No Man Left Behind Part 1

Pat Bieneman 1968-69



July 7, 1968. We were called out on a mission to help extract a LLRP team. The team had spotted some NVA moving toward them and finally had to call in ARA. Between the small arms fire and a couple of erratic rockets all of the LRRPs were severely wounded.

We arrived in the area and were told that the trees were too thick and the choppers could not land. I was sitting behind the door gun on the left side. I got tapped on the shoulder by the guy sitting next to me asking if I wanted to repel to help with the extraction. I asked if anyone had volunteered and he said yes, Fellin. I said I’d go. I climbed over everyone and made it to the other side of the Chopper. I asked if anyone had a "Swiss seat", "D-ring" or gloves. I was told no.

I stepped out onto the skid. I had my M16 rifle, gas mask, 2 quarts of water, 25 magazines of M16 ammo, 10 smoke grenades and the PRC-25 radio on my back. I took one step off the skid and slid 10 to 20 feet before I let go of the rope. Luckily for me the trees were thick. I slid through the branches which helped break my fall. The next thing I knew I was looking up and my leg was wrapped up in the rope. Someone looked down from the helicopter and I motioned to my leg. I got a knife and cut the rope. Both SP/4 Fellin’s and my hands were burnt. His a little less severely than mine, only because he had on a thin pair flight gloves.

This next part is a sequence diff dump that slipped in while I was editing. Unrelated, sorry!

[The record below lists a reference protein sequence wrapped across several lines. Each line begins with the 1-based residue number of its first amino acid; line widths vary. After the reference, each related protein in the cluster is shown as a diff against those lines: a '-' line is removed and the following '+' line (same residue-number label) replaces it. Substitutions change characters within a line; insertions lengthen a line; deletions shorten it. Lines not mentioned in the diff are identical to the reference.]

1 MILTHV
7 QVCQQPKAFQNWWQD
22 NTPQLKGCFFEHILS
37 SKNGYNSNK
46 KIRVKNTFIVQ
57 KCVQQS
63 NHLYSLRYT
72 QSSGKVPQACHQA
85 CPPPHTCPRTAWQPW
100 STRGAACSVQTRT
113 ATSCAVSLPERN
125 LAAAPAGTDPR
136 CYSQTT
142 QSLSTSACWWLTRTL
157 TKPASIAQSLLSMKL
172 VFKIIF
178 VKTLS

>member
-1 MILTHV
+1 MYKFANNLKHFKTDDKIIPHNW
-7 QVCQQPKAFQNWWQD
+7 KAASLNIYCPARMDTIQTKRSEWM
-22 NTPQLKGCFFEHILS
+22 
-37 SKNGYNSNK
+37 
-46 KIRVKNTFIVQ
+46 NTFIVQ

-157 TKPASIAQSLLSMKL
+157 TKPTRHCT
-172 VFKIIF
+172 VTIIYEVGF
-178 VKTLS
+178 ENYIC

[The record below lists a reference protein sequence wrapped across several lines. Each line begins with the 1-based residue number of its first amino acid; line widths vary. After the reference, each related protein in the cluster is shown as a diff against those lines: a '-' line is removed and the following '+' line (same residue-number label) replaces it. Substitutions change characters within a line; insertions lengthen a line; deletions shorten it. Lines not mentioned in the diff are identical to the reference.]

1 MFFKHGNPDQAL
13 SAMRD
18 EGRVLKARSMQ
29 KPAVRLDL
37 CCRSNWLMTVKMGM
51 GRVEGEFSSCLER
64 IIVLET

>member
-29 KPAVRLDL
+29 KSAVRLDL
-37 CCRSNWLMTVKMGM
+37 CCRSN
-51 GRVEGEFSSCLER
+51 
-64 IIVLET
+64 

SP/4 Fellin and I assessed the situation. When the Medevac chopper came on station I told him that we had five severely WIAs and one KIA. th He told me to send up the five WIA’s. The medic lowered a Jungle Penetrator and one at a time we loaded the WIAs onto it. When the fifth one was brought on board the pilot called down and said they would be back as soon as possible for us. Red came on and said all of Charlie troop was above for our protection.

It seemed like it took several hours before the medevac chopper came back with just the three of us on the ground. Finally we loaded the KIA (SP/4 Sprinkle) onto the jungle penetrator and sent him up. Next we loaded all of the equipment onto it and sent it up. SP/4 Fellin looked at me and said you go up first. I didn’t argue. The penetrator rises very slowly and it spins very slowly. The whole ride up all I could think is that Charlie was down there somewhere and he’s drawing a bead on me right now and I’ll be dead any second. The total amount of time on the ground was 2 hours and 20 minutes.

When we got to the Evac hospital they put ointment on my hands and bandaged them. Most of the skin had been burnt off my palms, and between my thumbs and forefingers. For the next two weeks, when I went to take a shower I would put plastic bags over my hands and then used rubber bands on them or blousing rubbers. To use the latrine I would use almost a whole roll of toilet paper. It seemed like I couldn’t find any help.

For our actions , we both received the Soldiers Medal. In part the certificate reads "repelled 70 feet from a helicopter hovering above thick jungle canopy". Thank God it was thick. SP/4 Sprinkle is buried in Mechanicsburg, PA. Two of the others after making it home have since died. The other three understandably don’t want to talk about it. I only know this about the five that were wounded by talking to other LRRPs. Someday maybe they will talk to me.